NEW YORK Like many utopian visions, Second Life was uncompromising in its laissez-faire approach. The virtual world was launched as a platform that allowed users to do pretty much whatever they pleased, which made it difficult to explain to the uninitiated.
Now, the venue is seeking to reach a wider audience through enhanced usability, helping new visitors quickly learn the ropes and enticing them to probe more deeply once they’ve become acclimated. Second Life’s first attempt to accomplish these goals is a new home page that’s already generated big bumps in exploration once users are “in world,” according to the company.
Second Life rode the Silicon Valley hype cycle. It was lionized as the hot Web company of 2006, plastered on the cover of Businessweek, with brands like Adidas, American Apparel and Dell rushing in to set up outposts. Then, just as quickly, Second Life became passé and shorthand for over-hyped technology.
The key problem: Second Life is hard to use and disorienting for rookies. The virtual world’s developer Linden Lab aimed to make fixes. Philip Rosedale, the company’s technologist CEO, moved aside and Linden hired Mark Kingdon, formerly CEO of digital agency Organic and a longtime champion of using personas to push Web usability. The company then hired New York digital agency Big Spaceship to fix its usability problems.
“Second Life is trying to create a better user experience so they can expand their residents beyond the alphas, the early adopters,” said Matt Rosenberg, evp of client engagement at Big Spaceship. “It has to make sense to a regular, non-tech person in order to grow.”
To be sure, Second Life is still notching growth by some measures. The virtual world reports the time residents spent “in world” in 2008 rose 61 percent from 2007. And it made a 31 percent gain in peak concurrent users over the previous year.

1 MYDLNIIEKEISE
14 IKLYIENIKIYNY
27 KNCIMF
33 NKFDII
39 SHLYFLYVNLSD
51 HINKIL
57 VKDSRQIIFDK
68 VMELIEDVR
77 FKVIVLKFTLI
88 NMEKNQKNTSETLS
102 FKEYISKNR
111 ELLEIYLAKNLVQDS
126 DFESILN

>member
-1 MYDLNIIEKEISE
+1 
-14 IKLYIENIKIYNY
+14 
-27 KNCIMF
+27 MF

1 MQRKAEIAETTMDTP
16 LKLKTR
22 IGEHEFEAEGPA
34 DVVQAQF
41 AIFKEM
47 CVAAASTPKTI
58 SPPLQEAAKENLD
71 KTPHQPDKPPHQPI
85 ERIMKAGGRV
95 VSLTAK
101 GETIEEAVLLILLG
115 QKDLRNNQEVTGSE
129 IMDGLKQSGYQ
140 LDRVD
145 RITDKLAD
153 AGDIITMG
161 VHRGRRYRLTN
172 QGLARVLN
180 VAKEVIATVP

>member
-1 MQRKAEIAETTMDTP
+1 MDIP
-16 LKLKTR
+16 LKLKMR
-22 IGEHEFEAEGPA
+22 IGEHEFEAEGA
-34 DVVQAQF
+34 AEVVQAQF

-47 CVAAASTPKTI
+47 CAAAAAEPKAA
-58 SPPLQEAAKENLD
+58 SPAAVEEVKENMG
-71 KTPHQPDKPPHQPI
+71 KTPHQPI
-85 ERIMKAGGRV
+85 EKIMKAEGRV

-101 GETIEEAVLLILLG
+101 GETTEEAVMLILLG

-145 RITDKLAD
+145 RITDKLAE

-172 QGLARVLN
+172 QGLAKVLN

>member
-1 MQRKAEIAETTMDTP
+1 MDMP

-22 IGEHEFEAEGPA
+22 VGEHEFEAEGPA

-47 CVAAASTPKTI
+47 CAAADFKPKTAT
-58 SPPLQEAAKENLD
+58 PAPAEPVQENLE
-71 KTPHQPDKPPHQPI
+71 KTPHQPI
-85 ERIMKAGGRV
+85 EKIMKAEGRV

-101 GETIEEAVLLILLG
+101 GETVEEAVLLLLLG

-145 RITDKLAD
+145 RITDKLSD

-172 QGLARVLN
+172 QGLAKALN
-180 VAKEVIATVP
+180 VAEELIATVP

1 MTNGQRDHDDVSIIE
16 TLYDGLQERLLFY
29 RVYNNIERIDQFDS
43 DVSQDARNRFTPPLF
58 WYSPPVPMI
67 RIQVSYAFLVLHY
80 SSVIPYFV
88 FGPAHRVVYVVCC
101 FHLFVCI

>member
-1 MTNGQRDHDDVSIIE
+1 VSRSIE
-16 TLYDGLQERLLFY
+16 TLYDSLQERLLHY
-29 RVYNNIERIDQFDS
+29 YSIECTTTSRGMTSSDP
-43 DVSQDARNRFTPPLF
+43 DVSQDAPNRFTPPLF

Still, the service’s growth is not as meteoric as it once was, said Linden chief product officer Tom Hale. The key to reigniting interest is to broaden its appeal.
The Second Life home page, where visitors download the software, was recently overhauled. The original version featured generic graphics and details of what users should expect. What it lacked, according to Rosenberg, was “context.” Visitors can now scroll through 36 Flash vignettes of experiences available in the virtual world. For example, “Explore” displays the ability to visit pyramids and “Dance” shows avatars getting down at one of Second Life’s many nightclubs.
Early results are promising, said Hale. Users entering through the new home page, which went live on Christmas Eve, are more likely to come back and spend additional time in the virtual world. He attributes that to their enhanced understanding of what to do when they get there.
The next step in making Second Life more usable is to add some in-world hand-holding. According to Hale, Second Life’s hands-off approach has a downside: it doesn’t create context for neophytes. The company is fixing that by directing new users to locations and activities that match their interests and connecting them with like-minded residents.
“Our responsibility is to help people get into the world and get acclimated,” Hale said.